You have to understand that I am not proud of what I’m about to share.
I don’t like to swim.
I don’t like to be splashed.
I don’t like water in my eyes.
I don’t like getting my hair wet.
And, honestly, at 43, nearly 44 years, I still haven’t come to grips with my body. This is the part I’m really ashamed of and I wish wasn’t true. I really should be “okay” with my body. For goodness’ sake. I’ve given birth to six kids and my teenage daughters still raid my closet.
Anyway, rather than playing with the kids or my husband in the water, I typically am poolside with my sunglasses on, a cool drink beside my chair, a book in my hand, and my body sufficiently covered up.
But, Sunday, it was hot, really hot, and without a book or a cool drink with me, I decided to lay aside my MO and swim a few laps. Uncharacteristically, I put on a pair of goggles and slipped into the lap lane – a lap of freestyle, a lap of backstroke, a lap of freestyle, a lap of backstroke. I’m thinking as I’m swimming, “This isn’t so bad. These goggles mean I can keep my eyes open and my contacts won’t float out. Maybe I can get my own goggles. Maybe if I start biking too, I could do a triathlon.” But there’s a hissing at poolside.
I’m on the last few strokes of a lap of backstroke. I reach for the wall. I flip over and …
… you are not going to believe this. You are really not going to believe this.
A camera, a massive television camera was in my face. I am not joking. Film me poolside reading a book, cool drink in hand, in my sunglasses, hair dry, sufficiently covered, but NOT and I repeat NOT with goggles on, hair wet, in a bathing suit, and SWIMMING for goodness’ sake! My triathlon dreams are absolutely gone.
Now, if you missed it, look carefully at :24 – :27. That’s me. In all my swimming glory.
When I flipped over and saw that camera, I just about died. Not only was the massive camera right there in my face, but several of my kids and their cousins were lined up with this camara-gal, who, out of the 500 men, women, and children who were swimming, chose to film me. She didn’t know it, but there was something slithering around her feet.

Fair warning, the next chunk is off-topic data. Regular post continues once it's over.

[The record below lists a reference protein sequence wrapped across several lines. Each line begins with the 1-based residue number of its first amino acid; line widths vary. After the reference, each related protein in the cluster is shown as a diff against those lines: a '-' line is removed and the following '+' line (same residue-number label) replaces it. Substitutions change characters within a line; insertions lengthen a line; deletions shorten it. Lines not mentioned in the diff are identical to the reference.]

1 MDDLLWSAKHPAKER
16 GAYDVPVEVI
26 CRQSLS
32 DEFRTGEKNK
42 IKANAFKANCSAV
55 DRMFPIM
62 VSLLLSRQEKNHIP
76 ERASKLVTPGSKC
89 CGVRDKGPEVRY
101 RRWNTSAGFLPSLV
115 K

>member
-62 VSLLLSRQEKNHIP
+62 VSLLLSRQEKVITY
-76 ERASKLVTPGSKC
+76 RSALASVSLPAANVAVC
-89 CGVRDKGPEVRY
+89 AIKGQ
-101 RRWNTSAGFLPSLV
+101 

“Why are they filming you, Mom?”
“I have absolutely no idea.”
Exposed. Naked. Defeated. Definitely ashamed. I wanted someone to toss me a towel, even a fig leaf or two would have been helpful, as I oh-so-carefully climbed out of the pool, dodging the serpent as he crawled away. Back behind the sunglasses. Back behind the book. Cool drink in hand. Hair dry. Sufficiently covered. That’s where I wanted to be.
As the hissing faded, I thought…
“Do I really believe that what I say to other women is true?”
“You are made in the image of God.”
“Your identity is in Christ.”
“Outward beauty is absolutely nothing compared to a heart that is possessed by God.”
I count on these Biblical truths for the women I speak to at retreats and women’s events, for the women I disciple, and for my daughters who all need to know that they are more, so much more than outward beauty. I come alongside them and work to place courage from God’s word into their heart. I work hard to help them see themselves as made in the image of their Creator, to cling to the One who declares beauty and redemption over them, rather than listen to the words of the one who is the serpent from the Garden, the father of lies, the one who came to steal, to kill, and destroy. But situations like this bring it home to me.
If I believe these truths for other women, do I believe them for me?
Tenderly God says,
“You, my daughter, are fearfully and wonderfully made.” Psalm 139:14
“Your outward beauty may be fleeting, but as you stand in awe of me, as you cultivate a heart that is at rest beneath my gaze, beauty that does not fade is yours.” Proverbs 31:3, 1Peter 3:3-4
I wonder at these words. Do I believe them? Do I really believe them? Poolside. Goggles off. Sunglasses on. Sufficiently covered up. As my hair dries, the question gets more personal…
“Do I really believe You?”
His word washes over me and I know … I do. I really do believe Him, although my belief is, at times, weak. I’m still growing up, still growing into the reality of my belief, still battling the lies I bought hook, line, and sinker as a teenage girl. “Oh, Lord,” I whisper, “help my unbelief.”
And He does. The lies lose their grip. The liar slithers away. The hissing all but disappears.
No doubt about it – I wasn’t prepared for the slithering at poolside on Sunday. But Jesus was. He wasn’t surprised. And He’s working daily, sometimes hourly to replace the lies with Truth, to transform me from the inside out. And He won’t give up until the transformation is complete. Until He sees me fully as He intended me to be. Right from the very beginning.
Where does the enemy attack your identity? What’s your “poolside?” Are you like me and struggle with messages lingering from your teenage years? Do you have an easier time believing Jesus for other women than you do for yourself?
While the enemy is not creative, he is crafty. Slithering at poolside, he’s a liar, a thief, a killer. But Jesus came that we might have life, and have it to the full. To the FULL. (John 10:10) Really.